Videos: Nick explores synchronous detection and the Racal 6217

Many thanks to SWLing Post contributor, Nick Boras, who shares the following:

I was motivated by one of Tom Styles videos (hamrad88) about Sync detection to make one of my own. It is no secret that Tecsun offers Sync on several of their radios but only the 660 and 680 really work. My take on Sync is that the results are not consistent even on some of the highest rated Sync radios. While my video is not scientific or nearly complete, I think it gives a good representation of what we can expect from Sync for SWL.

[In addition] today was Radio Day, so I made another video on a very interesting radio:

Thought your readers might be interested.

We are indeed! Thank you for sharing these videos, Nick! That Racal, by the way, is a beautiful beast of a rig!

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6 thoughts on “Videos: Nick explores synchronous detection and the Racal 6217

  1. Julio Cesar Pereira

    I have had many radios with synchronous detection. The AOR AR7030PLUS and Drake R8a only provide DSB synch detect and though they performed well, they were not as good as I expected regarding these two great receivers. The Tecsun PL-660 and Sony ICF-SW7600GR perform very well as long as signal level is above a certain threshold. They tend to produce a whistle when fading causes a signal to go up and down this threshold. The venerable Sony ICF-2010 performs much better because this threshold is much lower, but there are still signals below that its synch detect cannot lock on and it may produce some whistle. I find this feature more useful on the PL-660, SW7600GR and ICF-2010 than that of the AR7030PLUS and R8a because they are either lsb or usb instead of just dsb. The Satellit Grundig 800 and Etón E1 have by far the best synchronous detection. They lock on any signal, no matter how low it is and therefore do not produce that annoying whistle. The Etón E1 has three options: lsb, usb and dsb which you can use combined with a narrow filter and pass band tuning. And each of these modes can be very useful depending on the situation. Synchronous detection can be useful when a signal is very low and you only listen to the carrier, provided you are in a place with low background noise, specially on MW. On another situation, I tuned a Chinese shortwave station with technical problems that caused it to broadcast only on DSB (no carrier). That was easy to solve, for I used dsb synch detect which provided this signal a carrier and I could then listen to it very well. There are other situations where a station is suffering interference from adjacent ones, and if you have the three options (lsb, usb, dsb) plus a narrow filter, you will have a great chance to either attenuate or eliminate such noise. Some sdr programs also have very good synch detect such as SDR Console and SDRuno.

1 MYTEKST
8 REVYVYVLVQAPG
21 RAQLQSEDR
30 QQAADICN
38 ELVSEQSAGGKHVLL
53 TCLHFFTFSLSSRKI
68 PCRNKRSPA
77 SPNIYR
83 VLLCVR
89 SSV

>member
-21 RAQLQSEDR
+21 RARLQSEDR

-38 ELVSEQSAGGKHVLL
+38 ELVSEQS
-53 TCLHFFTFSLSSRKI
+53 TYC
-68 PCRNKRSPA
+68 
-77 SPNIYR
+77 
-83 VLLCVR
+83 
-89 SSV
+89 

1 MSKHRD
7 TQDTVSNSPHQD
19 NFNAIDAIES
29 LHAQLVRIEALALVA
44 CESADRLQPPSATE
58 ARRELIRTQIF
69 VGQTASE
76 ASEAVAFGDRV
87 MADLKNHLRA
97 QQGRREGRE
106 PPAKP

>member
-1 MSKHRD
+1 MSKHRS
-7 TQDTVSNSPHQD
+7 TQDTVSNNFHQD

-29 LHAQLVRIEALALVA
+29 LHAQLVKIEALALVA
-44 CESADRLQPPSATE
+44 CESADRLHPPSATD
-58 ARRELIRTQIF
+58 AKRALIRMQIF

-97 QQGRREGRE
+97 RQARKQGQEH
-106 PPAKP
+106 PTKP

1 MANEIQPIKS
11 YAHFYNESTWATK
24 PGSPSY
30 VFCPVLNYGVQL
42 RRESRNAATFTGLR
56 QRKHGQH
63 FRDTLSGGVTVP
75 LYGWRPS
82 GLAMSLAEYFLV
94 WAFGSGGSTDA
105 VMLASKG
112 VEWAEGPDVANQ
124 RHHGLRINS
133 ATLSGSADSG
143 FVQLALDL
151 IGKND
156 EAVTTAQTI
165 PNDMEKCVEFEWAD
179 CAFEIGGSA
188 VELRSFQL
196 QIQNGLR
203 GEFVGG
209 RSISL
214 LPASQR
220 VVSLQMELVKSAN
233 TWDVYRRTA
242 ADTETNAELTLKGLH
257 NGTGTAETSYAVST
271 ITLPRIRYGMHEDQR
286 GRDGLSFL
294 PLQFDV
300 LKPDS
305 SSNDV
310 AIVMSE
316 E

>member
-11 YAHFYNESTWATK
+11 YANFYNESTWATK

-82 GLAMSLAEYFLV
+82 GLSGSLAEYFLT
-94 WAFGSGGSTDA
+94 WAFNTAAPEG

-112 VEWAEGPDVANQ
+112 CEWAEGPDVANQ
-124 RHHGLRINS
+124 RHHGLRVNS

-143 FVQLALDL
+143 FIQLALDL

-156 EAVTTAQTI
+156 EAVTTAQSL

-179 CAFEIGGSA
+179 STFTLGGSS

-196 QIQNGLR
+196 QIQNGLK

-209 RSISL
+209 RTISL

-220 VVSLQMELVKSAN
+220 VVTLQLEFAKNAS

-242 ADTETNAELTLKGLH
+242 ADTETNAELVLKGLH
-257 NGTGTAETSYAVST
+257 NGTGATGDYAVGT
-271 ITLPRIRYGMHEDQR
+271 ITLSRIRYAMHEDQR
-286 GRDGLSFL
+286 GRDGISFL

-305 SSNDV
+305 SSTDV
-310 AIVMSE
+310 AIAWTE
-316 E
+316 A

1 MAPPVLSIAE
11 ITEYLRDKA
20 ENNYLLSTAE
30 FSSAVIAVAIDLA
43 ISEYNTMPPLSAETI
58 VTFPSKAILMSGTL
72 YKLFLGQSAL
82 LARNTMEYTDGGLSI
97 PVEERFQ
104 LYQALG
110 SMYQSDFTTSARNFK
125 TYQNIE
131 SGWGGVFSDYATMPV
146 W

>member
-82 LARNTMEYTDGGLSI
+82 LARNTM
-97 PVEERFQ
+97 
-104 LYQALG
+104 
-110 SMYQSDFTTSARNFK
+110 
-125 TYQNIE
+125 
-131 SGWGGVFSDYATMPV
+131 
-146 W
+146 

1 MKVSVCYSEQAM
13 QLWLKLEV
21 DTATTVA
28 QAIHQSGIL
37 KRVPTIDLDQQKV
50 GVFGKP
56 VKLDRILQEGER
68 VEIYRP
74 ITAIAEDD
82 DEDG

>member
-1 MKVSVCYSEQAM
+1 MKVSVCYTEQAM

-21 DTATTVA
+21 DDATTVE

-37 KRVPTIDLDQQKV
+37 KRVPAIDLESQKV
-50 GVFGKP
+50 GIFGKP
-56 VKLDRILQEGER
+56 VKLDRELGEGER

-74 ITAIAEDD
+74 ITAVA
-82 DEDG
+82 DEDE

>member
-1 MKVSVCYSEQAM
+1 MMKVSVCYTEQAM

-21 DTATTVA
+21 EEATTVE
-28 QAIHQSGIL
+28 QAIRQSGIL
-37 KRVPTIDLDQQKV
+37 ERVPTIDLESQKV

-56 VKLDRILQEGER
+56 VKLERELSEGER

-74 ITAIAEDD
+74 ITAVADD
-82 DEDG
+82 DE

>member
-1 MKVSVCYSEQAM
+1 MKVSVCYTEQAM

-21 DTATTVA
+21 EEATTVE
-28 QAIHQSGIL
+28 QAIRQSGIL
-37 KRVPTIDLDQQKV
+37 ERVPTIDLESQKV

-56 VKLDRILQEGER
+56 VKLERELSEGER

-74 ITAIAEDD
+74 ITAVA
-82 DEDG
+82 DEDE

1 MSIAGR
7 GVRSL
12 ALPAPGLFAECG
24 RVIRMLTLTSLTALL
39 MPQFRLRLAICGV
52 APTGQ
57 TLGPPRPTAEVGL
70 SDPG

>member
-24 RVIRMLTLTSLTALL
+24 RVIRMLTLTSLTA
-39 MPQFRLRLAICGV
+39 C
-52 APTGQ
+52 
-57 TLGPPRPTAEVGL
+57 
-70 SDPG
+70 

Reply
  2. John Fallows

    Nick, synch detection and DSP NR are two entirely different things. Synch works by replacing the carrier on an AM signal, Its main advantage is reduction of rapid fading and improvement of AGC performance while listening.

    Reply
    1. Nick

      John this is more focused on sync as a listening enhancement not specifically as a noise reducer. At the end of the day that is what it is designed for… enhancing the listening experience or readability

      Reply
    1. Nick

      Thanks Dan. I got super lucky and caught it on ebay. I still need to figure out how to hook up the VLF converter

      Reply

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